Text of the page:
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Hot Toddies Storm the Season

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Let It Snow:

Hot toddies Storm the Season

By Jen Wofford

Summer’s mojitos and citrus-squirted hefeweizens are a distant memory. The Indian summer with its chilled sparkling ciders, Oktoberfest beers and sweet iced wines has also passed on. But after only a moment of silent despair, the lilt of the region’s hot toddies rises above the din of snowplows and salt trucks. Yield to the warm scents of cinnamon, cloves and caramelized sugar with a collection of hot drinks that focus on what the Finger Lakes does best: apples, grapes and bourbon. Let’s embrace the season.

Hot cider

Whether served virgin or mixed with rum or whiskey, hot cider has its heyday as early as September. The best ciders emerge from a combination of several apple varieties and the flavors shift with the weather, from tart early on to the sweet, mellow flavors that mature only after the first frost. Mulling spices—if you choose to use them—can be mixed at home and gathered in cheesecloth or purchased, pre-packed for steeping, in tea bags or spice balls. Skip the spices to educate your palate on the subtle variations that span the harvest season.

Beak & Skiff Apple Orchards in Lafayette serves mulled hot cider in its cafeteria. as soon as the weather turns and offers its mulling spice mix for sale. (They also sell six kinds of hard cider and apple vodka at the new Beak & Skiff Distillery.) Leubner Apple Farm in Jordan offers hot, unmulled cider on the weekend. Kelly’s Farm Market in Hilton serves hot cider, but keeps their mulling recipe under wraps—you’ll have to visit for a taste. For a take-home version, Schutt’s Apple Mill in Webster ladles up hot mulled cider samples and sells more than 100 spices, including a mulling mix of nearly a dozen spices, packaged at the mill. June and Dennis Ouellette, owners of Ontario Orchards, use a recipe shared with them 40 years ago by the folks who made their apple press.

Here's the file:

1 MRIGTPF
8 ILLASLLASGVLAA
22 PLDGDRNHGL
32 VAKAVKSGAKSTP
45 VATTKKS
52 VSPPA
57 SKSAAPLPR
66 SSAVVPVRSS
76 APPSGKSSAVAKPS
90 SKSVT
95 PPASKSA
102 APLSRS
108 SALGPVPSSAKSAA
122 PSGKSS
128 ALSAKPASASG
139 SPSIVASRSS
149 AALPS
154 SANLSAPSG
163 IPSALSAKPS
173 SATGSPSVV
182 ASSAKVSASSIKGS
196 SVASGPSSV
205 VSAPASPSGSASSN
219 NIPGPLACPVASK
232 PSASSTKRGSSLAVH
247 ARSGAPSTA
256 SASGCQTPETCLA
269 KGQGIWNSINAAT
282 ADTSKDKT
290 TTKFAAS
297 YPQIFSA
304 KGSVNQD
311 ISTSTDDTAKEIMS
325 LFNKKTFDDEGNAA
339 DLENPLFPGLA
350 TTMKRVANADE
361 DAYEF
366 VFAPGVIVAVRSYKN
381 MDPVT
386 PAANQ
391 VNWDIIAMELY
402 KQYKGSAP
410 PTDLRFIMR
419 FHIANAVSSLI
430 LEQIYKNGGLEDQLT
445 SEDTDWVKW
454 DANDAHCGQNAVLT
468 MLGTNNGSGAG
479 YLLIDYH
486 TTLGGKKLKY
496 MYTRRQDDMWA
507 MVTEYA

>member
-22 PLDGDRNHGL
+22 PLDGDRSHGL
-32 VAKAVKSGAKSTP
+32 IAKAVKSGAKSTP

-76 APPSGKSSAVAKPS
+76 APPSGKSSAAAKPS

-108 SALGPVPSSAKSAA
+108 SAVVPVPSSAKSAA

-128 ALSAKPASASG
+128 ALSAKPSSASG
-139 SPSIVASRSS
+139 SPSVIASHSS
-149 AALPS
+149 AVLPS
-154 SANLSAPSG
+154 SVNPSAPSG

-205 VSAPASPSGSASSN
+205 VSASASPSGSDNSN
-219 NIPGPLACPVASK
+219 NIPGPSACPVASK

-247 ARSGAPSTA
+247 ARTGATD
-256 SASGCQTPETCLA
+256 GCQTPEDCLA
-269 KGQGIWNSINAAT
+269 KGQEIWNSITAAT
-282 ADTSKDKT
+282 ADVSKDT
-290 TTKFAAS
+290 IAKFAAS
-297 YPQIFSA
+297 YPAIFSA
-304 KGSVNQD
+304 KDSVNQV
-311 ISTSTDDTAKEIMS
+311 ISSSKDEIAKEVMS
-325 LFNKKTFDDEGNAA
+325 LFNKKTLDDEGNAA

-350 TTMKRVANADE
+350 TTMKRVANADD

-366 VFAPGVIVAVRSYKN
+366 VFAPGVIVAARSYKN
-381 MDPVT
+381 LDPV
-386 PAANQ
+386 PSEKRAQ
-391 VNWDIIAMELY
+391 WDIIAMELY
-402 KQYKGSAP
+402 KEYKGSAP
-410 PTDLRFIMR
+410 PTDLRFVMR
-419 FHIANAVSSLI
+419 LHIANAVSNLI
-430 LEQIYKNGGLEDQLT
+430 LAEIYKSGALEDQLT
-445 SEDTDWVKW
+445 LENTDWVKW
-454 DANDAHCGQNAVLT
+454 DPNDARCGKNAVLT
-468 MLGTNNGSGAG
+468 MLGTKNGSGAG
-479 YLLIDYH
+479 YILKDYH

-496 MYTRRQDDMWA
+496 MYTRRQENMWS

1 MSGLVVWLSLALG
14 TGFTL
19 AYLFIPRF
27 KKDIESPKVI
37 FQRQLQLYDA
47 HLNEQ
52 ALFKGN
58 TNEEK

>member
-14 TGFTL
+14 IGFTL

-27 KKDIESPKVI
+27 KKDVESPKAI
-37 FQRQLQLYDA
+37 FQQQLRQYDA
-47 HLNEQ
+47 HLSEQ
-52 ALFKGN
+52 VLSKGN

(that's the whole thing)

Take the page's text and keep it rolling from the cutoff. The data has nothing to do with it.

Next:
Felicia’s Atomic Lounge in Ithaca serves up a hot spiked cider; Kingtown Orchard in nearby Trumansburg supplies the main ingredient.

Mulled Wine

To keep visitors on the wine trails year-round, Finger Lakes vineyards move their tastings inside come cold weather; they fire up their wood stoves, plug in their slow cookers and pull out the spices. Check out Glenora Wine Cellars in Dundee (Jammin’ Red); Hazlitt 1852 Vineyard in Hector (a Spy Gold apple wine called Spyder Bite mulled with cinnamon, orange, allspice and cloves); Lucas Vineyards in Interlaken (warm Tug Boat Red); and Atwater Vineyards in Burdett (a warm, mulled combination of its Sweet Chancellor and Sweet Catawba) through Valentine’s Day. Beak & Skiff Apple Orchards heats it up with apple wine. Their Gala wine—with a spicy finish perfect for mulling—won the silver medal at the Eastern International Wine Competition in Philadelphia in 2008. To mull, heat lightly in a crock, pan or stoneware pitcher. Do not boil. Use the same mulling spices as with cider: cinnamon, cloves, allspice, nutmeg, ginger and a hint of citrus peel.

Cayuga Ridge Estate Winery in Ovid also serves a hot mulled wine using the French hybrid Chancellor grape. With their low tannins and rich complex berry character, Chancellor wines blend well with cider and cinnamon.

Old Time Hotties

Old-school hot toddies are hard to come by in Upstate New York. Perhaps simple Bourbon at room temperature is enough to do the trick for the truly cold-blooded.

In a tradition that’s older than America—and one we’ve convinced ourselves is purely medicinal—some bartenders are willing to heat it up. Just add two or three parts boiling water to Finger Lakes Distilling Bourbon. Add a squeeze of lemon and some brown sugar, and your troubles melt away.

To try at home:

Ontario Orchard’s Hot Mulled Cider

1 gallon apple cider
2 cinnamon sticks and 12 whole cloves, tied in a cheesecloth
Slice of lemon
2 tablespoons of honey

Heat to taste.

Cayuga Ridge Estate Mulled Wine

2 parts Cayuga Ridge Chancellor wine
1 part cider
Cinnamon to taste

Warm in a slow cooker and serve — and can’t go wrong.

This piece originally appeared in our Winter 2010 issue.

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